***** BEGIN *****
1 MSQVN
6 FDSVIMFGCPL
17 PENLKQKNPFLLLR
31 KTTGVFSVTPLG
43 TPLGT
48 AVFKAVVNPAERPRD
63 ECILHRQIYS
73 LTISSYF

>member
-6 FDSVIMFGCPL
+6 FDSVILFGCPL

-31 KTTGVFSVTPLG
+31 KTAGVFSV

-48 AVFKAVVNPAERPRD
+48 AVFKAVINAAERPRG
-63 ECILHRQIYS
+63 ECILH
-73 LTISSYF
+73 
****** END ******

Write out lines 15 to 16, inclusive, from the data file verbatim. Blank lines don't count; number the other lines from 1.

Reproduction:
+48 AVFKAVINAAERPRG
-63 ECILHRQIYS